It’s possibly one of the maddest pitches you’ll hear this year: a group of aggrieved women inveigle their way into the local monastery on the night of a debauched celebration, to take revenge on the monks who sold their families into slavery, just as a party of Vikings arrive on the run from some tree demons – and the three disparate groups, plus the lord of the manor, invited to partake in the monks’ revelry, and some men held captive in the dungeon waiting to be sold as slaves, must band together to try and survive the night, before making their escape if they can overpower the slave traders’ ship, due to arrive at dawn.
Shame the filmmakers didn’t stick by the original name Attack of the Tree Beasts, which makes more sense of this ludicrous, bloody, foul-mouthed, micro-budgeted nonsense, as Viking Siege isn’t really a title that conjures up just how ridiculous the whole thing truly is. The only way to make something like this work, would be if first-time director Jack Burton could manage to persuade the cast of mostly novices – a smattering of short film and television work between them – to play it all with enough gusto and conviction to sell the absurdity to the watching audience. To be fair to Burton, he more or less does.
What this badly wants to be, is The Sword and the Sorcerer, the 1982 Conan the Barbarian rip-off that showed Milius’ ponderous epic how much fun smocks and monsters can be, and so it is replete with lurid characterisation, bucketsful of blood, and brash fight sequences, enough that it very rarely stops for breath and when it does so, generally only because those characters we’ve been marked out to care about have a bit of glaring or arguing to attend to. With the whole film recorded on one location – the vast majority of it taking place within a single room – it might easily have sunk into tediousness if the tone hadn’t been set so archly and, crucially, if Shaun Moseley’s old-fashioned, melodramatic score hadn’t been used throughout, distracting attention from the cheap film-work and occasionally dodgy performances.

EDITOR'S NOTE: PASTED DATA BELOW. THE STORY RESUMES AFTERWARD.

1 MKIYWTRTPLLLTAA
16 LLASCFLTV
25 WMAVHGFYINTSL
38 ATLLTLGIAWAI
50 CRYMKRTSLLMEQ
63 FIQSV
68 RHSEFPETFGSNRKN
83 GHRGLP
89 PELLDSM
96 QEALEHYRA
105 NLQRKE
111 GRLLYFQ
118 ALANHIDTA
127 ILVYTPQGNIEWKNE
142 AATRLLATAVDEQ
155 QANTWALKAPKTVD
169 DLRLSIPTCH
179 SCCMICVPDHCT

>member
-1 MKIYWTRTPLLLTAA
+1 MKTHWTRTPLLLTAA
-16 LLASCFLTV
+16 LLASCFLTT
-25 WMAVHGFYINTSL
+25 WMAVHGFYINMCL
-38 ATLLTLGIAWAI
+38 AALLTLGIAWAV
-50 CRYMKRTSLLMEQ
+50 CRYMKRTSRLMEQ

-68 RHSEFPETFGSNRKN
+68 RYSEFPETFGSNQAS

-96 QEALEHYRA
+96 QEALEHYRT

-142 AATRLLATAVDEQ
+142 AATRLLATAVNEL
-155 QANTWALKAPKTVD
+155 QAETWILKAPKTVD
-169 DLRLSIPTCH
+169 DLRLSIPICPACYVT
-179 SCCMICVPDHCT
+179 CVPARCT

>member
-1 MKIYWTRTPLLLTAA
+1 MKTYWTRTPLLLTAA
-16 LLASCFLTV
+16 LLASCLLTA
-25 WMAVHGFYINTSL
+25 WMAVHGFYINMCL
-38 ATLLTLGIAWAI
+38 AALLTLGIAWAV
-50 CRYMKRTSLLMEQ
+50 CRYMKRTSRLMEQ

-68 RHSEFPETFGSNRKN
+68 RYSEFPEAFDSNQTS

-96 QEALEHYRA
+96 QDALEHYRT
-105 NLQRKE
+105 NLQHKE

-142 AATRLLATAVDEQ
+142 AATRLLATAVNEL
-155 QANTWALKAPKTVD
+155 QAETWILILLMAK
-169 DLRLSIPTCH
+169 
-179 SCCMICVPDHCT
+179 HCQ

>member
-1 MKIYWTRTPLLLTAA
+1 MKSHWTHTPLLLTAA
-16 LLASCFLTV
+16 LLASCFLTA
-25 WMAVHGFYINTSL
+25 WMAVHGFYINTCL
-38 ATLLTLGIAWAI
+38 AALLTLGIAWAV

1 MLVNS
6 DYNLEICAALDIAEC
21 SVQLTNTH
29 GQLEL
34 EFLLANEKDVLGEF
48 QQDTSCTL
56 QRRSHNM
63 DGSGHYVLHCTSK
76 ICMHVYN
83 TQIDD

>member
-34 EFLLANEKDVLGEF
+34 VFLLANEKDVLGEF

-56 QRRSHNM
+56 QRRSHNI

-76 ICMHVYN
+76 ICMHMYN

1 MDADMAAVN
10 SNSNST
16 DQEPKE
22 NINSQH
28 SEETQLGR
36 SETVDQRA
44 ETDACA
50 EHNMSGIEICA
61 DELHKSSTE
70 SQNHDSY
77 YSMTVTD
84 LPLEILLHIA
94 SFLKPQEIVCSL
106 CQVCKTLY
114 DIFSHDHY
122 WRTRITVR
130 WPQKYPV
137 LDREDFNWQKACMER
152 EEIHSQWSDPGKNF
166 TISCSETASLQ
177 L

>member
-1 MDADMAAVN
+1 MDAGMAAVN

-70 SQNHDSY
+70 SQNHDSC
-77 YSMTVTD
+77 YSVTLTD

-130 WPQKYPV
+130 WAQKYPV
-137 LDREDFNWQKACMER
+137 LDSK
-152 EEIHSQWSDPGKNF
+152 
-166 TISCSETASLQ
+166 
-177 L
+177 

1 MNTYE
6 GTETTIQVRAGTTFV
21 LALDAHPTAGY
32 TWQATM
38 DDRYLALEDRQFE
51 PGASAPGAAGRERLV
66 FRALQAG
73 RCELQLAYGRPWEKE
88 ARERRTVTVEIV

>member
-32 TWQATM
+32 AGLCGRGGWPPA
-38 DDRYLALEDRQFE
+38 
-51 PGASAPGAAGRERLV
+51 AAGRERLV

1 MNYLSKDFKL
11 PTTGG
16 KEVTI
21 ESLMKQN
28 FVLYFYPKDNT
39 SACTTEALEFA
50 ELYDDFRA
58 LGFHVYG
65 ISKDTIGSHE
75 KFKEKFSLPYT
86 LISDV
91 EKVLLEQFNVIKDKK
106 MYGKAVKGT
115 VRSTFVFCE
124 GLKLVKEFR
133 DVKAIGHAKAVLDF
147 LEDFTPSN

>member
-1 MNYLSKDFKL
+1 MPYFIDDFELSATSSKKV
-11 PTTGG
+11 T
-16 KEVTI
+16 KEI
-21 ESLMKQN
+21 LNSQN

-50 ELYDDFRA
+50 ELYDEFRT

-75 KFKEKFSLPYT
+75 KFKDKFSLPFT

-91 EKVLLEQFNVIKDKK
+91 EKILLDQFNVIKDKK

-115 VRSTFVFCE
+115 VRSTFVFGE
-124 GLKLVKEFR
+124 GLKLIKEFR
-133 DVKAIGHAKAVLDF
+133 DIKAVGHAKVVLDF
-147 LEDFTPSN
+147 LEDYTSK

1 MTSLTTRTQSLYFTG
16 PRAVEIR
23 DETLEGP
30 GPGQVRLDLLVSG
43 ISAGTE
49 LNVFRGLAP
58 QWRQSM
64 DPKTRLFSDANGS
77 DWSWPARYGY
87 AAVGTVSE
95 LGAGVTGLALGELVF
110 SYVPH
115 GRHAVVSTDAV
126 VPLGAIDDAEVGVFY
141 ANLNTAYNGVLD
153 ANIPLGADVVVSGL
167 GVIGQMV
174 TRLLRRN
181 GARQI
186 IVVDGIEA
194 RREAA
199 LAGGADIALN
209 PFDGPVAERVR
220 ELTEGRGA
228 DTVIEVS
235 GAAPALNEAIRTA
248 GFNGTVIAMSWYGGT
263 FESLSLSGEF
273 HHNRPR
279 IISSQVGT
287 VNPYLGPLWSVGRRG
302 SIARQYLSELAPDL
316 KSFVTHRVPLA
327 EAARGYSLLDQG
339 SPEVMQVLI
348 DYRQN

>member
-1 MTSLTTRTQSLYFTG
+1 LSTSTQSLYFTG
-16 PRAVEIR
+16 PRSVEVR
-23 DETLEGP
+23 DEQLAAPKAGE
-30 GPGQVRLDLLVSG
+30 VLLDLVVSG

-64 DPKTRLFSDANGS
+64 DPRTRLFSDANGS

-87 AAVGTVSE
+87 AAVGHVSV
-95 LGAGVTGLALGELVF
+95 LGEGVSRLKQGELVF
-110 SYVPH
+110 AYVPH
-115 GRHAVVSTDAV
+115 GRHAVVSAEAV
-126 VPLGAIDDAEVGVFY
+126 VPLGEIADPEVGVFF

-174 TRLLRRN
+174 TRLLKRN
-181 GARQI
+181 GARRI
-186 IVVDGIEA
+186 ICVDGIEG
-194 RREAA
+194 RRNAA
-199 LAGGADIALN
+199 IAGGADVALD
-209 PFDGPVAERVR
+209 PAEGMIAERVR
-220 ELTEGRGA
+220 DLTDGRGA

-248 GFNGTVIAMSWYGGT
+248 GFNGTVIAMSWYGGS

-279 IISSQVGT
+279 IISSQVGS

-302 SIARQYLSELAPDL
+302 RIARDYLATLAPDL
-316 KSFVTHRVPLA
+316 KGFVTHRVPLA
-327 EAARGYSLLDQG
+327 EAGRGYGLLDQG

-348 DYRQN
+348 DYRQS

Worth singling out are James Groom as Lord Osmund, a bit of a ringer for a younger Rupert Graves, and Sarah Driver and Rosanna Hoult, two young ladies with enough confidence in their performances to suggest they’ve a future ahead of them. Much less successful are the “Tree Bastards”, little more than rough tunics and green-tendrilled masks, but there’s an in-universe explanation that makes them just about forgivable. Make no mistake, this is not by any stretch of the imagination A Good Film. It is, however, surprisingly entertaining in all sorts of odd ways.
Special Features: Trailer
VIKING SIEGE / CERT: 18 / DIRECTOR: JACK BURTON / SCREENPLAY: PHILIP DYAS, ALASTAR KIRTON / STARRING: MICHELLE McTERNAN, SARAH DRIVER, ROSANNA HOULT, ALAN BOOTY, PHIL DEGUARA, JAMES GROOM / RELEASE DATE: DECEMBER 26TH